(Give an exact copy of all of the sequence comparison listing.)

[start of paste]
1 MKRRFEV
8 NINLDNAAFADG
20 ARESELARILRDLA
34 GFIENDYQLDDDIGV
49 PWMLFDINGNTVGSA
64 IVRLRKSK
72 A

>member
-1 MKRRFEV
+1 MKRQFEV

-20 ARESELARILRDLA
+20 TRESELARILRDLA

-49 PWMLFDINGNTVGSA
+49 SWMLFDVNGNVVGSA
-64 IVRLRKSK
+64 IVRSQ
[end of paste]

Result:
1 MKRRFEV
8 NINLDNAAFADG
20 ARESELARILRDLA
34 GFIENDYQLDDDIGV
49 PWMLFDINGNTVGSA
64 IVRLRKSK
72 A

>member
-1 MKRRFEV
+1 MKRQFEV

-20 ARESELARILRDLA
+20 TRESELARILRDLA

-49 PWMLFDINGNTVGSA
+49 SWMLFDVNGNVVGSA
-64 IVRLRKSK
+64 IVRSQ